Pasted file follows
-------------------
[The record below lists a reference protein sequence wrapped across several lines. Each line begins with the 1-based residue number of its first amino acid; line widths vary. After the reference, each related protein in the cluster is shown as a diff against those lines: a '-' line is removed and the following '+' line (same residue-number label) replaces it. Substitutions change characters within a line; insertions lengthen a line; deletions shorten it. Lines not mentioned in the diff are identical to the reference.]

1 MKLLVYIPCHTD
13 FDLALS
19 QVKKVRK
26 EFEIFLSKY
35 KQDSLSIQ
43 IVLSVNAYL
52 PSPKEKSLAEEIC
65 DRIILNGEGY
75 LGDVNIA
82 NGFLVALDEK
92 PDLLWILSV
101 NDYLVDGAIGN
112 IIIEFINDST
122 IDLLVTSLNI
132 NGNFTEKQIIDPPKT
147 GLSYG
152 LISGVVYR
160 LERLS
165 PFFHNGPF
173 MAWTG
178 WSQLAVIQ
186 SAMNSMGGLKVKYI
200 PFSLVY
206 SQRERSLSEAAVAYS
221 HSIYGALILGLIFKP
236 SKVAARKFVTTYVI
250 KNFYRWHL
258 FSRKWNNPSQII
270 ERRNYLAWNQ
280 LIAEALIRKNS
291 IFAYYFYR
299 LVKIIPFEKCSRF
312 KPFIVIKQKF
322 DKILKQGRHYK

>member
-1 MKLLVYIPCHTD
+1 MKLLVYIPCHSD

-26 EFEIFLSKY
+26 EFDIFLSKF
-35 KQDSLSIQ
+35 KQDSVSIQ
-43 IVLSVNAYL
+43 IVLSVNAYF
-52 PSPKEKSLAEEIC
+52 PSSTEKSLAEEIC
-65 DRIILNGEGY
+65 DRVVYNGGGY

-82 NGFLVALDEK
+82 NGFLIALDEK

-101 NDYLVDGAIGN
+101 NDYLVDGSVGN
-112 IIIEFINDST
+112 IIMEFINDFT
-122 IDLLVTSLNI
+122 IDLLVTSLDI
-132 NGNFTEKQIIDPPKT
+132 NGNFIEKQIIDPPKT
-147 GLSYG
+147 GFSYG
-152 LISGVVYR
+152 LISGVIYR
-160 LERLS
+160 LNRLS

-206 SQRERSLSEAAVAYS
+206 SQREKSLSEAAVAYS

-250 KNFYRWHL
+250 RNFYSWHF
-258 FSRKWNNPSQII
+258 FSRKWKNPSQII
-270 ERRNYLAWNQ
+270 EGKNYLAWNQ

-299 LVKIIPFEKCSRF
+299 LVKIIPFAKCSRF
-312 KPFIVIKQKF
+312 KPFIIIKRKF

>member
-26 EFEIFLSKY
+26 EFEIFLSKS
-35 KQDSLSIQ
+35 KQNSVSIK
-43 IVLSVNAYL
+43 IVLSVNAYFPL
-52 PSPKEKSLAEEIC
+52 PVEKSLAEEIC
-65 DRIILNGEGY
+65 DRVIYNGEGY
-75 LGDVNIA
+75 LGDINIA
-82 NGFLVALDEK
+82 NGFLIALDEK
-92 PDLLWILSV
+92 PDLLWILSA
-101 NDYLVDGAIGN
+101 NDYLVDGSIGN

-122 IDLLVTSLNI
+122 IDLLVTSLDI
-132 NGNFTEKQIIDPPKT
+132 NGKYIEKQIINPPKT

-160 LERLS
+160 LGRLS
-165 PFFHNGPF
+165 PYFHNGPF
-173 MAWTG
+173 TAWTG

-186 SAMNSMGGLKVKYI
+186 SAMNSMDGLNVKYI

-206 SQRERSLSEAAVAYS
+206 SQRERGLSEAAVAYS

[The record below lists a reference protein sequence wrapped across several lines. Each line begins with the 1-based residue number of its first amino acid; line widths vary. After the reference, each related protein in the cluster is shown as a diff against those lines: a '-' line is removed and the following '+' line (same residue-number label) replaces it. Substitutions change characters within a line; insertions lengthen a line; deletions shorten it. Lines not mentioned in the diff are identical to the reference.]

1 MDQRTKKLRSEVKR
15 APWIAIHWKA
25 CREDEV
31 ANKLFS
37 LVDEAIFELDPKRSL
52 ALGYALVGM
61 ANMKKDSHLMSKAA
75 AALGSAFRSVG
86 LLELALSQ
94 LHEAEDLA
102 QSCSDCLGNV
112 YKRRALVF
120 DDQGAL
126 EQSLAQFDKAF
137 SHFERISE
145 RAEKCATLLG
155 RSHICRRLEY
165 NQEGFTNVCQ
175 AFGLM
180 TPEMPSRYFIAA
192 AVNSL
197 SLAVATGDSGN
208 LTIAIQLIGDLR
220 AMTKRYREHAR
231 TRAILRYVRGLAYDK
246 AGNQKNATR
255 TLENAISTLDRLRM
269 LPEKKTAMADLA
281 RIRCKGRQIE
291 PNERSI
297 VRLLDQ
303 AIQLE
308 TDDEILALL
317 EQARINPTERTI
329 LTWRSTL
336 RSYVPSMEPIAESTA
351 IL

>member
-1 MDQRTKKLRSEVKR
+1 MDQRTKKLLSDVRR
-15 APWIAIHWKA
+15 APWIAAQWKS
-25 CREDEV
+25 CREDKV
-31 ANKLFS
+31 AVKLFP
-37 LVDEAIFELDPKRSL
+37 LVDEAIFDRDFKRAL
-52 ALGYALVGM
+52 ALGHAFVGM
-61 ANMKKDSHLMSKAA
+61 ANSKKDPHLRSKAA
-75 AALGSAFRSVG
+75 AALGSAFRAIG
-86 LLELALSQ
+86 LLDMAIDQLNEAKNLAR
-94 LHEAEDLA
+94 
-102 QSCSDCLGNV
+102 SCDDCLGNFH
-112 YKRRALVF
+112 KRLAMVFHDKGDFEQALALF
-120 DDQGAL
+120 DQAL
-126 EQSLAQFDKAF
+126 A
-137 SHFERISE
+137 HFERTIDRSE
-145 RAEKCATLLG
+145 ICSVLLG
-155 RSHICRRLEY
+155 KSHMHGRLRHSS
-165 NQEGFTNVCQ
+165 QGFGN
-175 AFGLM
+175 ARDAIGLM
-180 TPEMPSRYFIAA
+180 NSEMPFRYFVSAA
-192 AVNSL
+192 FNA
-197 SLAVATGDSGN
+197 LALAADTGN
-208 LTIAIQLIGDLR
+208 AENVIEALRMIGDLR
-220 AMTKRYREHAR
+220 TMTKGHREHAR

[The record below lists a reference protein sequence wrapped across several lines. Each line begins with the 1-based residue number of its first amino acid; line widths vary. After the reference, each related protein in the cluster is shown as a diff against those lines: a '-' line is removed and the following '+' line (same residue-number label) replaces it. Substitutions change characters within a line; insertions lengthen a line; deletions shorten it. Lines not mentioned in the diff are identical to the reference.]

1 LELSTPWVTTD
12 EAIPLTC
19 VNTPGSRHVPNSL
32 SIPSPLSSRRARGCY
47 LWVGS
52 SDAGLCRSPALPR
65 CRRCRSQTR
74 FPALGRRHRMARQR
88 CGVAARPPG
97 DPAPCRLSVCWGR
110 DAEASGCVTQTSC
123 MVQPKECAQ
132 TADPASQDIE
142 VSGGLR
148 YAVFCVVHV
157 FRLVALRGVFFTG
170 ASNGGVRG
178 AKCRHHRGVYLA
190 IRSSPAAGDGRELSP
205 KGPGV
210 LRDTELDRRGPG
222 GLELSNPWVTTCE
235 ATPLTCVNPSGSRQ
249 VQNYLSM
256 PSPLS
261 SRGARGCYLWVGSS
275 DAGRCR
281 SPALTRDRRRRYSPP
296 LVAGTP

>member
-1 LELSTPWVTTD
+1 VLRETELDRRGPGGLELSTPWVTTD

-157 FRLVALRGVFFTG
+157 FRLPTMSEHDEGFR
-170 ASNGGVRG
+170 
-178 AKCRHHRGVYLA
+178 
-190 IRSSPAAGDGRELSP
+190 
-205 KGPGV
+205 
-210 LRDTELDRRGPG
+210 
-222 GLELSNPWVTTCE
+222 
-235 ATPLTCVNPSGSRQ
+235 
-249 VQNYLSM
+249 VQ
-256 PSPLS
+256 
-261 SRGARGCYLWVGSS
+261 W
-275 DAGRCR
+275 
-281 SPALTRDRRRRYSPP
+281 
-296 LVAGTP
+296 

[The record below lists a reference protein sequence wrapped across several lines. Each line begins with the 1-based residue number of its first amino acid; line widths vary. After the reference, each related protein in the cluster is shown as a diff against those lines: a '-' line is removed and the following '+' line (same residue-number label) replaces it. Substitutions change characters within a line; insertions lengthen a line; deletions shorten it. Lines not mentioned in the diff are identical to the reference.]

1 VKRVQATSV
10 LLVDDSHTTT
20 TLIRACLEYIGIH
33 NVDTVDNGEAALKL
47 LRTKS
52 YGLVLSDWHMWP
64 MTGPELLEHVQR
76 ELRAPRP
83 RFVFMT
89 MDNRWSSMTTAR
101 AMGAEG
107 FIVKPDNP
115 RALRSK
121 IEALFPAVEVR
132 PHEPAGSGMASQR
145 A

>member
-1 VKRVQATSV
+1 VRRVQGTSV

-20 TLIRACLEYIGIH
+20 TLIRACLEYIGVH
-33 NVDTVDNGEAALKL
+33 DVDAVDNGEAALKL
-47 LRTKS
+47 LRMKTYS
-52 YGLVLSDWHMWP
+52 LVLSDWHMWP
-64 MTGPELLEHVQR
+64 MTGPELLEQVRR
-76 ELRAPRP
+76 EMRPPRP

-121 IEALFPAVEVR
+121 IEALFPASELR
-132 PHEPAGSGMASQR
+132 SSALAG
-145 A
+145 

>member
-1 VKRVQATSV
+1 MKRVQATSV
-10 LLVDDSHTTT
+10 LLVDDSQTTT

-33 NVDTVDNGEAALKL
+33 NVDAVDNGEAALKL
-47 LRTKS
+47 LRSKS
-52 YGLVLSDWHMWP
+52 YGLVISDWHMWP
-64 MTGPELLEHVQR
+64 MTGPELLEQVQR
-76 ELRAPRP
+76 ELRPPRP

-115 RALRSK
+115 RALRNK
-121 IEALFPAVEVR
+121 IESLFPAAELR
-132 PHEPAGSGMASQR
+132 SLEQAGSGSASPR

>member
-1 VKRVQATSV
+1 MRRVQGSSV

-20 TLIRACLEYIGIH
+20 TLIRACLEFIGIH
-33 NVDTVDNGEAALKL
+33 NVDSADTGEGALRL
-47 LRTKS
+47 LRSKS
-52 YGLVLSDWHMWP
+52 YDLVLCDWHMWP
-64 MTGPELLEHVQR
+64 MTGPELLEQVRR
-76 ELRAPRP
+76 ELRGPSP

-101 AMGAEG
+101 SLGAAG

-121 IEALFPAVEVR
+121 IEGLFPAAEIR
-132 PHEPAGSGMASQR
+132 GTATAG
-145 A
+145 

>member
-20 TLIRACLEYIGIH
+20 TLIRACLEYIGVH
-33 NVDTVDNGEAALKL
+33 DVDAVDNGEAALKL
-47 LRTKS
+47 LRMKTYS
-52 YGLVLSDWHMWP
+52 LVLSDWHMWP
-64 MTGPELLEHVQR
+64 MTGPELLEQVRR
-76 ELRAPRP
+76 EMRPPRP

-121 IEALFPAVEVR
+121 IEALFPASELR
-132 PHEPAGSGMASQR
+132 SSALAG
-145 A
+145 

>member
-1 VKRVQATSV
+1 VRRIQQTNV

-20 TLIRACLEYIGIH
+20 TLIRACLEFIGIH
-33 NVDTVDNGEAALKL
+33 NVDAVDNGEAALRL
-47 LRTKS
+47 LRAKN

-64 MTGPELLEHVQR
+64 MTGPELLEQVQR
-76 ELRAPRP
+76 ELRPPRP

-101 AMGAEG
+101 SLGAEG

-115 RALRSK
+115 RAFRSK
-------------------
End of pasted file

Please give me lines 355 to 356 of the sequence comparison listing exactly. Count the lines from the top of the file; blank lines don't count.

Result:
-132 PHEPAGSGMASQR
+132 SSALAG